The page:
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Why are U.S. Workforce Drug Testing Positivity Rates at a Historic High?

It’s not just your imagination—more American workers appear to be using drugs. That’s the conclusion of analysis released by Quest Diagnostics last month, which shows that the rate of workforce drug positivity hit a 14-year high in 2018. Roughly 4.4 percent of more than 10 million workplace drug tests in 2018 showed positive results.

Perhaps unsurprisingly, marijuana use in the workforce continues to increase. Positive test results for marijuana rose to 2.8 percent of urine tests in 2018 from 2.6 percent the year before. Among federal workers in jobs involving safety, Quest found 0.88 percent tested positive for cannabis last year, compared with 0.84 percent in 2017. 

This rise in marijuana usage is the main culprit behind the surge in positive drug test results. Experts believe the increase is due to the increasing decriminalization and legalization of the drug, which makes it more accessible. Businesses with workers in states where marijuana enjoys some level of legalization, whether for medical or recreational use, can expect to experience higher rates of marijuana positivity in the workforce.

Marijuana is such a driver of positive drug tests, in fact, that taking marijuana out of the equation provides a different year-over-year trend. Quest found fewer positive tests for opiates, heroin, and cocaine. 

That should be a welcome change for U.S. employers, 75 percent of which have been directly affected by opioids, according to a recently released survey by the National Safety Council. Its recent study found that 38 percent of employers had experienced absenteeism or impaired worker performance, and 31 percent had an overdose, arrest, near-miss, or injury because of employee opioid use. While falling, those numbers remain a concern.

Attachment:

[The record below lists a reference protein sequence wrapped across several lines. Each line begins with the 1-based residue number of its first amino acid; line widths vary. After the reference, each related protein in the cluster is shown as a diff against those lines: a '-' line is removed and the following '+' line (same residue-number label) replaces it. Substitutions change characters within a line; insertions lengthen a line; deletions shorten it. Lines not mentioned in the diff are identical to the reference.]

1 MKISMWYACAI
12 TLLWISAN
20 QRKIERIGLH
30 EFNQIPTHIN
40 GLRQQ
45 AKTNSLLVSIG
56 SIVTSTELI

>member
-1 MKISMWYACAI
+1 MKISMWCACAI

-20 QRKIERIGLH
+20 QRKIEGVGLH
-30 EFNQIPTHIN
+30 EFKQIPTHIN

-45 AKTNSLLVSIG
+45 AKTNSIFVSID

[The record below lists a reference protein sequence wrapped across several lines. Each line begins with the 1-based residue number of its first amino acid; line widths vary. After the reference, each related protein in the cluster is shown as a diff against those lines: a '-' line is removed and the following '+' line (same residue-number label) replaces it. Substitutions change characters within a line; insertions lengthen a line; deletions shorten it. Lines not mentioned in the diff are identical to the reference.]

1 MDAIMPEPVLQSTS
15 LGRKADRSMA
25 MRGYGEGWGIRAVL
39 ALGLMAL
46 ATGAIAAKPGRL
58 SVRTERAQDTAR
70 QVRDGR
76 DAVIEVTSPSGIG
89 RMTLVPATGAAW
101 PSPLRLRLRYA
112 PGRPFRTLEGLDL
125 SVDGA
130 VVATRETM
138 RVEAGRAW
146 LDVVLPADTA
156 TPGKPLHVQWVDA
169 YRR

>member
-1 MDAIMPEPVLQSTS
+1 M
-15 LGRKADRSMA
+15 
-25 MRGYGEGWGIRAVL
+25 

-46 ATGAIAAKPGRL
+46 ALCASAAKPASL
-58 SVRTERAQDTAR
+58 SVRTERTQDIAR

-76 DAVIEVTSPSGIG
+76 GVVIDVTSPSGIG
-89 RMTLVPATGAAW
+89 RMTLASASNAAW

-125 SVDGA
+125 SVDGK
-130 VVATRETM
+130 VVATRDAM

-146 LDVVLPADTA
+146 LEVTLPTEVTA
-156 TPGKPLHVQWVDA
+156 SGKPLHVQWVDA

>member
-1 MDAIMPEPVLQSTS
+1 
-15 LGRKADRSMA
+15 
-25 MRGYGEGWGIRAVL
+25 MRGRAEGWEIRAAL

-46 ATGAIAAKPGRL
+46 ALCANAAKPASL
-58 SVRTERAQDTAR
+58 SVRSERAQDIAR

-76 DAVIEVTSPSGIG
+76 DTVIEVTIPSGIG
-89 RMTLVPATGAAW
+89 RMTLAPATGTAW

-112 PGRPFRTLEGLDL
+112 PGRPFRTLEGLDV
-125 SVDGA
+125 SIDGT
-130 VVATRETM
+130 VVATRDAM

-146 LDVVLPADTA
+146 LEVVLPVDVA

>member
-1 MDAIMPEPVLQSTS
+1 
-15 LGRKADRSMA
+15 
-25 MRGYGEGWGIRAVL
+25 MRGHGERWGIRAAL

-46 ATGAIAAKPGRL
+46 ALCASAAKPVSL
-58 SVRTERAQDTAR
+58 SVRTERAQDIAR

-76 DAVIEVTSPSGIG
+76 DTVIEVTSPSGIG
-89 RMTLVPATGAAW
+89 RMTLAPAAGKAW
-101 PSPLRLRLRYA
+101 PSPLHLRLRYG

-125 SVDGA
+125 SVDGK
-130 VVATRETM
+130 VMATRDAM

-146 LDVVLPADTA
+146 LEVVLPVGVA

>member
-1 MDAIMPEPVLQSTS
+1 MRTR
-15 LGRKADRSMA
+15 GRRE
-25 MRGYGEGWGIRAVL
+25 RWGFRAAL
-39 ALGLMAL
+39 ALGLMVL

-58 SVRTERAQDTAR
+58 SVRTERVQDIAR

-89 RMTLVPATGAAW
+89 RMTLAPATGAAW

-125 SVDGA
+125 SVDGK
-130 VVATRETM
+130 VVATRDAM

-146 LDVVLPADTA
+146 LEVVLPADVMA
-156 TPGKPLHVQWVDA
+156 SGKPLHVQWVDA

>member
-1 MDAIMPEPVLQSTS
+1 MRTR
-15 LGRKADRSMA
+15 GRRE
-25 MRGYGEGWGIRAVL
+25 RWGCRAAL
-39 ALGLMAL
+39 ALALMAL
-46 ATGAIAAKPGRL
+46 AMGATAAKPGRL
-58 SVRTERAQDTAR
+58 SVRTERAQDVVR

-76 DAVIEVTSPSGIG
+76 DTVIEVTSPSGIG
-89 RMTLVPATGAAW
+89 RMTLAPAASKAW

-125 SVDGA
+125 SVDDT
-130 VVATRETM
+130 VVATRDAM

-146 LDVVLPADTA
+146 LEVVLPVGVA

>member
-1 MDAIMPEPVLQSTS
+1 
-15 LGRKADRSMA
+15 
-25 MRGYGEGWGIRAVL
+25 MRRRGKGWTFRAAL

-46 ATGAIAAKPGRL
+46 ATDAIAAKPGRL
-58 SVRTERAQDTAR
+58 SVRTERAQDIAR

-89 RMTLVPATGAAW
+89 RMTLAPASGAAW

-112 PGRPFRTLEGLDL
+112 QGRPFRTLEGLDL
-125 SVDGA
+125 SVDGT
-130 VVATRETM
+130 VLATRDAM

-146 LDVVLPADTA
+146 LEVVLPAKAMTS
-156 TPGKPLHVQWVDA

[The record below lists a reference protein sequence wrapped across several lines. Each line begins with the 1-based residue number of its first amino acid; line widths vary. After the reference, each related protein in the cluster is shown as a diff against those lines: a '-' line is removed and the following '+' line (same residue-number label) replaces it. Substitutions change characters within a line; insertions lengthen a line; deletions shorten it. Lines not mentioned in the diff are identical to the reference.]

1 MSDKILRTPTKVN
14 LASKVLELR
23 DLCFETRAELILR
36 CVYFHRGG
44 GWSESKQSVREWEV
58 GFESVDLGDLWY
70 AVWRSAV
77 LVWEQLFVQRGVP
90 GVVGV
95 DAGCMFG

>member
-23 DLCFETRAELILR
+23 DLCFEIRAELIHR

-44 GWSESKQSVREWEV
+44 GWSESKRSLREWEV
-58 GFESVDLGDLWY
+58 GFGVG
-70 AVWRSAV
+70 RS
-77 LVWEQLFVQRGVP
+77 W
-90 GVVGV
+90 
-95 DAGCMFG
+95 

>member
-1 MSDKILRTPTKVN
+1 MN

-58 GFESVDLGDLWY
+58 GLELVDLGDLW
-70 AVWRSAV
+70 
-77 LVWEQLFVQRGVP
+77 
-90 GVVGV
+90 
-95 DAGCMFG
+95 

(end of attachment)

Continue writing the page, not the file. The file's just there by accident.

Another Quest analysis released late last year showed the retail trade, as well as those employed in health care and social assistance, had the highest overall “positivity rates,” meaning more employees in those industries tested positive for drug usage than others. 

Quest’s findings also suggest more workers are trying to cheat the system by offering substitutes or adulterated urine. Between 2017 and 2018, the percentage of invalid results rose 40 percent in the general U.S. workforce, at 0.21 percent from 0.15 percent, according to Quest.

Employee drug abuse threatens the safety and regulatory compliance of businesses across all industries. In order to safeguard your business from potential ruin, it’s essential to implement a legally defensible drug-free workplace policy that includes random drug testing, post-accident testing, and more. KRESS is a trusted expert that assists businesses large and small by providing and implementing drug-free workplace plans customized to their unique industry and workforce.

Contact us today for help reducing the positive drug-test rate at your workplace today!

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